Brethren Archive

Lonsdale Square - Homes of J.N. Darby and J.B. Stoney

Islington, London, N1

Lonsdale Square is a traditional Victorian garden square.
3 Lonsdale Square, home of John Nelson Darby
23 Lonsdale Square, home of James Butler Stoney
Short distance between Lonsdale Square and the meeting at 57 Park Street.


Mr Darby and Mr Stoney both lived in the same garden square in Islington, N1. It would have only been less than a ten minute stroll from here to the meeting at 57 Park Street. One can only imagine what pleasent walks they would have enjoyed together on Lord's Day mornings as they made their way to the meeting.

In 1881 JBS was listed as one of the two corresponding brothers for the meeting.

Today houses in the square would sell for almost £3 million.

Fr. Robert (Anglican) said ...
I have long loved the history of those called "the Brethren"! I inherited my great-grams "Brethren" library, when just about 15 (I am 64 now). She was first among the so-called 'Kelly Brethren' (an exclusive group) in Ireland, then.. and later she went with the Open Brethren. Perhaps no one in my young life had such a "biblical" influence on me! What Grace and Providence!

Besides of course JND (as many others "Brethren"), I have some half dozen books or so by J.B. Stoney! A very spiritual Christian man, Stoney!

*Though the history of 'the Brethren' is very flawed and human, they were simply profound men & women of God!
Tuesday, Dec 31, 2013 : 20:18
Tom said ...
Thanks for your message! Tom
Wednesday, Jan 8, 2014 : 23:03
Sue said ...
I would love to have some books by J. B. Stoney, If anyone has any for sale, or knows of any for sale at a reasonable price. Thanks, email me at:
Tuesday, Aug 12, 2014 : 19:17
Tom said ...
Dear Sue,
Books by JB Stoney are '2 a penny' second hand and can be had from Chapter Two Books in the UK. Also new volumes can be ordered from Kingston Bible Trust I believe. In the USA i'm not sure, sometimes they appear on Ebay but maybe KBT mentioned above have some distribution.
Thursday, Aug 21, 2014 : 18:11
Ed. said ...
Hello Tom. I was just wondering if Darby or Stoney’s place were kept on by brethren and who lives there today. Are the buildings leaning slightly, like Pisa?
Sunday, Sep 20, 2015 : 22:16
Tom said ...
Hi Ed,
No they were just private residences (JND didn't actually own the house in Lonsdale Square he lived in), and so quickly were passed onto others after their deaths. Those houses would today cost about £5m each!! so my pipe-dream of having one of them for a 'Brethren Museum' is probably not going to happen any time soon :-) No they are not leaning .. but I can see why you would say that from looking at the pictures! Think it's just an illusion of a wide angle lens!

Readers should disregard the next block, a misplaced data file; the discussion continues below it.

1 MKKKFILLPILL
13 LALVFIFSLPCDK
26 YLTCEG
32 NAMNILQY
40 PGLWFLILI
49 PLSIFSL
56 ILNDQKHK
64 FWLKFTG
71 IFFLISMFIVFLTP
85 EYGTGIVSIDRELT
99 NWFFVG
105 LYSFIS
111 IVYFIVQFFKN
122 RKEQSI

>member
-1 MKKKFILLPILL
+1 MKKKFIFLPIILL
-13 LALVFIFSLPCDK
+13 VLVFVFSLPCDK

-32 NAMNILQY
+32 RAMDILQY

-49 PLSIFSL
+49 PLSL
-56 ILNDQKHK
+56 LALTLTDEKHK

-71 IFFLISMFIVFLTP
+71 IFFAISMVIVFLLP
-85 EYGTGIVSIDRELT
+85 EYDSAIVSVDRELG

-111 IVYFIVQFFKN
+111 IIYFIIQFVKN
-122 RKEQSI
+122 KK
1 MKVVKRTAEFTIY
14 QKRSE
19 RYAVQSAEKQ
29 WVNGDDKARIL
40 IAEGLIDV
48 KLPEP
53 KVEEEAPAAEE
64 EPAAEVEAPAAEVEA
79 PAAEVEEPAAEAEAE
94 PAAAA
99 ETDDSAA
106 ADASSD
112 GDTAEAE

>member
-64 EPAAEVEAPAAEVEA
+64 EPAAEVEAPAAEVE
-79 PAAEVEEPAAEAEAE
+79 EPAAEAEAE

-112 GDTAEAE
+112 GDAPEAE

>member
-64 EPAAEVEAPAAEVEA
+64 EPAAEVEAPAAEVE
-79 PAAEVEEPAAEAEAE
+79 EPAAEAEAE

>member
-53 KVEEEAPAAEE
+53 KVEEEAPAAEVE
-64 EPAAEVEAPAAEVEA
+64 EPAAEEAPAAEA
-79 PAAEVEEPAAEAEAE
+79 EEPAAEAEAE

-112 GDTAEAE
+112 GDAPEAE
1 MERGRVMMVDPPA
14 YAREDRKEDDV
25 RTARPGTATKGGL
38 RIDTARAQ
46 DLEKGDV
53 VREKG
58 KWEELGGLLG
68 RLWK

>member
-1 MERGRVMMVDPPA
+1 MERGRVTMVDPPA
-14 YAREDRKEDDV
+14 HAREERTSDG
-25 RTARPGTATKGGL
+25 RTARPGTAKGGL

best, Tom
Monday, Sep 21, 2015 : 08:41
Researcher said ...
It’s right that J N Darby didn’t own the house at 3 Lonsdale Square but was a tenant there. In his March 1881 Will he referred to his ‘apartments’ in this house and made a provision of £50.00 for his housekeeper, Mrs Wykes, and her two sons but there is no mention of his ownership of this property.

In January 1857 J N Darby had still been a lodger with Catherine and George Wigram at 19 Howley Place in west London, but the Wigrams planned to move to 3 Howley Place in “Midsummer” that year and they didn’t want J N Darby to continue living with them in their new house. For some months George Wigram had been raising this matter with Darby and finally on 5 January 1857 he wrote suggesting J N Darby do something about the situation. J N Darby replied that his travel schedule had made it difficult for him to decide what to do about finding new accommodation for himself and his library. He commented that he was “content” to go along with things but that his books would be more “cumbersome” to remove than he was.

Perhaps it was losing his London base in the Wigram household that prompted his removal to the Islington family home of Sarah and Ebenezer Gregg at 3 Lonsdale Square.

3 Lonsdale Square was in a much more select area of Islington than the ‘East End’ home of J N Darby’s extended family member, the Rev’d William Pennefather, vicar of St Jude’s Church, Mildmay Park 1864-1873. This exemplary and pioneering clergyman (born 1816, died1873) was the son of Baron Richard Pennefather of 5 Merrion Square Dublin. The Baron was the older brother of Edward Pennefather who was married to J N Darby’s sister, Susan (Susannah), and J N Darby had had considerable contact with William in Dublin and in the Lake District when William had been a young man. I haven’t found any reference in J N Darby’s writings that he met the Rev’d William Pennefather in Islington, but I think it’s likely that their paths crossed sometimes. Two very different men!